* ''Series/TheGoodPlace'' introduces this concept in Season 3 with the [[FunWithAcronyms Interdimensional Hole of Pancakes]], which acts as a "crossroads of all dimensions".
[[/folder]]



* Creator/StephenKing's ''Literature/TheDarkTower'' novels
* In KJ Taylor's first book, ''Literature/TheLandOfBadFantasy'', the protagonist comes from one of these, called Y'hyerd B'zeck. There, interdimensional travel is so common that there are various Advice for Dummies books about it, aspects are taught in school, and there is no semblance of whatever their original culture was.
* The world of ''[[Literature/HisDarkMaterials The Subtle Knife]]'' has many portals thanks to the [[AbsurdlySharpBlade titular object.]]
* From Stephen Donaldson's ''[[Literature/TheMirrorOfHerDreams Mordant's Need]]'' series, Mordant is this through the use of Imaging and the mirrors. Curved mirrors act as windows to other worlds, according to their shape and exact composition. An Imager is then able to summon what he sees through the mirror and into Mordant.
* ''Literature/TheQuentarisChronicles'': Quentaris, with its rift caves (acts mostly as a one-city-world) is a variation. While many worlds trade through the rifts, many also do not know of their existence. Quentaris also has a greater concentration of rifts than any of the other worlds, which have few or no others.
* ''Literature/TheMagiciansNephew'' has a universe/dimension referred to only as "The Wood Between the Worlds". It's a forest that stretches as far as the eye can see, dotted with [[PortalPool pools of ankle-deep water]]. With the proper magic (such as the rings created by Digory's uncle) these pools become a portals to other universes, like our Earth or the land of Narnia. To prevent malicious exploitation, the realm induces sleep in anyone that stays too long.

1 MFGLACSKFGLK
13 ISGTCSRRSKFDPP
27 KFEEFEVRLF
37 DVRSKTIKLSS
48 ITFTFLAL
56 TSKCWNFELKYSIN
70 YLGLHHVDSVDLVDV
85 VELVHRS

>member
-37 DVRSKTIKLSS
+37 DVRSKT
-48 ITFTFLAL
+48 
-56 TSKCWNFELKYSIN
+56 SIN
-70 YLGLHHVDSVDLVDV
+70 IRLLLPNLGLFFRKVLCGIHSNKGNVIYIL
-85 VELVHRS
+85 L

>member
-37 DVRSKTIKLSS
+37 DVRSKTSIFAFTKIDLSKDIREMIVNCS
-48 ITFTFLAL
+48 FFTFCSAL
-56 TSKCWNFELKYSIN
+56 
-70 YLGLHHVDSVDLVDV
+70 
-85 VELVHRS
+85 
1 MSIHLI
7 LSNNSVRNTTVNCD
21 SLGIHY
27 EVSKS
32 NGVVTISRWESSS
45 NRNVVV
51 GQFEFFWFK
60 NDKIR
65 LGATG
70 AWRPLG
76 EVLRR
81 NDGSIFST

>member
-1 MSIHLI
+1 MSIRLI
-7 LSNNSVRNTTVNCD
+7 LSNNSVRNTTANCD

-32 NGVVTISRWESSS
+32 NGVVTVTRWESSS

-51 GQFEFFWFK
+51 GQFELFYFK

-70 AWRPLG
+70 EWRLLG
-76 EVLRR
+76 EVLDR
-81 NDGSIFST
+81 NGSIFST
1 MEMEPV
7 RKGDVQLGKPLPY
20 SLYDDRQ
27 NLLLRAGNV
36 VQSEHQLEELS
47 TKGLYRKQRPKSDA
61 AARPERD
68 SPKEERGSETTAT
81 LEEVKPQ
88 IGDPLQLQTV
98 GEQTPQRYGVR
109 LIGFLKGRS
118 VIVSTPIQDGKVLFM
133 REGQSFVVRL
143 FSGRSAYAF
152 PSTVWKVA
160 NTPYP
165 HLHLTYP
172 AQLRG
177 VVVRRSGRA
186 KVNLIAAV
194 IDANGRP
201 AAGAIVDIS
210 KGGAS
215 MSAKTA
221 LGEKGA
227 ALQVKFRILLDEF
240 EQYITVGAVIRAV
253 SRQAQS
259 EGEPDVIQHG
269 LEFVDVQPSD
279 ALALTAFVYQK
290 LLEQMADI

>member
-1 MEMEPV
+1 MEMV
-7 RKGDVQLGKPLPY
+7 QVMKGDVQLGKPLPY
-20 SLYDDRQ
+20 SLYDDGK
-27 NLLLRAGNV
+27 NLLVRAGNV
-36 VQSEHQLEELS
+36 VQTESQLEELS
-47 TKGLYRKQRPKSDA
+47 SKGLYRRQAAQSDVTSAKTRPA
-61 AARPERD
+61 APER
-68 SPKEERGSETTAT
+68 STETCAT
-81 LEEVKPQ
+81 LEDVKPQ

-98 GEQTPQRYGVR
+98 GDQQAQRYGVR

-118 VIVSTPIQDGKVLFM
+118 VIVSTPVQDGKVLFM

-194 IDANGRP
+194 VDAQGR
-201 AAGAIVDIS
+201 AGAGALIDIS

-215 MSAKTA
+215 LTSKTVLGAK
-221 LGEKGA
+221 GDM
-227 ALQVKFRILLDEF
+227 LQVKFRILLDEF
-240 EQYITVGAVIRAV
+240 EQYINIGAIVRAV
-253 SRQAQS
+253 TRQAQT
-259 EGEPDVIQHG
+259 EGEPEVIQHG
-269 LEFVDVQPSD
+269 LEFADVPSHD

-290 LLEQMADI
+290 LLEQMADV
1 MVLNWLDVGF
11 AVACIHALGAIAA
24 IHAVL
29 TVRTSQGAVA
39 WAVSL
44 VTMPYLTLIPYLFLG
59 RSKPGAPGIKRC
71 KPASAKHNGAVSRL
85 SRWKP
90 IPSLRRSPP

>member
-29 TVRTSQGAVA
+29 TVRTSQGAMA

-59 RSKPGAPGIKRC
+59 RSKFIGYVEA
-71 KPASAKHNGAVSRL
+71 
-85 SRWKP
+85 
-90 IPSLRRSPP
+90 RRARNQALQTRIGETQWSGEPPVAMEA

* The Arena in ''Literature/GrandCentralArena'', where every spaceship with a drive for FasterThanLightTravel ends up.
* The Literature/{{Nightside}} from Creator/SimonRGreen's novel series is a hidden urban center full of Timeslips to distant eras or alternate histories, passageways to alien realities and planes of existence, and BiggerOnTheInside pocket dimensions. Characters such as the Doormouse or the proprietors of the Mammon Emporium have actually commercialized this trope, using portals for architecture, transportation, and importation of exotic goods.
* Crossroad of Nick O'Donohoe's ''Literature/{{Crossroads}}'' trilogy (''The Magic and the Healing'', ''Under the Healing Sign'', and ''The Healing of Crossroads''). Some inhabitants there can go to and from there at will, but most end up there by mistake. It's very much a refuge of mythological species.



* ''Literature/TheChroniclesOfNarnia'': ''Literature/TheMagiciansNephew'' has a universe/dimension referred to only as "The Wood Between the Worlds". It's a forest that stretches as far as the eye can see, dotted with [[PortalPool pools of ankle-deep water]]. With the proper magic (such as the rings created by Digory's uncle) these pools become a portals to other universes, like our Earth or the land of Narnia. To prevent malicious exploitation, the realm induces sleep in anyone that stays too long.
* In Creator/JimButcher's ''Literature/CodexAlera'', WordOfGod says that Carna is AnotherDimension that has wormholes pop up in other dimensions and suck beings in.
* Crossroad of Nick O'Donohoe's ''Literature/{{Crossroads}}'' trilogy (''The Magic and the Healing'', ''Under the Healing Sign'', and ''The Healing of Crossroads''). Some inhabitants there can go to and from there at will, but most end up there by mistake. It's very much a refuge of mythological species.
%%* Creator/StephenKing's ''Literature/TheDarkTower'' novels
* The Arena in ''Literature/GrandCentralArena'', where every spaceship with a drive for FasterThanLightTravel ends up.
* ''Literature/HisDarkMaterials'': Cittàgazze's world in ''The Subtle Knife'' has many portals thanks to the [[AbsurdlySharpBlade titular object]].



* In KJ Taylor's first book, ''Literature/TheLandOfBadFantasy'', the protagonist comes from one of these, called Y'hyerd B'zeck. There, interdimensional travel is so common that there are various Advice for Dummies books about it, aspects are taught in school, and there is no semblance of whatever their original culture was.